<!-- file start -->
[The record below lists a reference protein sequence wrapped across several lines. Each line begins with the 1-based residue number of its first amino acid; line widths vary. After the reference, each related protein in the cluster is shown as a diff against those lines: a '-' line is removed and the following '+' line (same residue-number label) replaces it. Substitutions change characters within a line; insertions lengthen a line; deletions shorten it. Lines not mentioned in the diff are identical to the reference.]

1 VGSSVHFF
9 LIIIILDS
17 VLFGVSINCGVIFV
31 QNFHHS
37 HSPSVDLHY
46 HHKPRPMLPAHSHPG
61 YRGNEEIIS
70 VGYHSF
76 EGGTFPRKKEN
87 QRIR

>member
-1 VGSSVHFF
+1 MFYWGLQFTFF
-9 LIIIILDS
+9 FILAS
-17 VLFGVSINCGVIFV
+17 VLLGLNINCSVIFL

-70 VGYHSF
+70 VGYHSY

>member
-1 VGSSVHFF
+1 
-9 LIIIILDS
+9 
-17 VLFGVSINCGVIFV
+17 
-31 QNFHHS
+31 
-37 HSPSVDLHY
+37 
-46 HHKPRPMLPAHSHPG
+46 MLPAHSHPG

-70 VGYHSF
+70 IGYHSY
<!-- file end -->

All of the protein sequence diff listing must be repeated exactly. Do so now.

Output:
[The record below lists a reference protein sequence wrapped across several lines. Each line begins with the 1-based residue number of its first amino acid; line widths vary. After the reference, each related protein in the cluster is shown as a diff against those lines: a '-' line is removed and the following '+' line (same residue-number label) replaces it. Substitutions change characters within a line; insertions lengthen a line; deletions shorten it. Lines not mentioned in the diff are identical to the reference.]

1 VGSSVHFF
9 LIIIILDS
17 VLFGVSINCGVIFV
31 QNFHHS
37 HSPSVDLHY
46 HHKPRPMLPAHSHPG
61 YRGNEEIIS
70 VGYHSF
76 EGGTFPRKKEN
87 QRIR

>member
-1 VGSSVHFF
+1 MFYWGLQFTFF
-9 LIIIILDS
+9 FILAS
-17 VLFGVSINCGVIFV
+17 VLLGLNINCSVIFL

-70 VGYHSF
+70 VGYHSY

>member
-1 VGSSVHFF
+1 
-9 LIIIILDS
+9 
-17 VLFGVSINCGVIFV
+17 
-31 QNFHHS
+31 
-37 HSPSVDLHY
+37 
-46 HHKPRPMLPAHSHPG
+46 MLPAHSHPG

-70 VGYHSF
+70 IGYHSY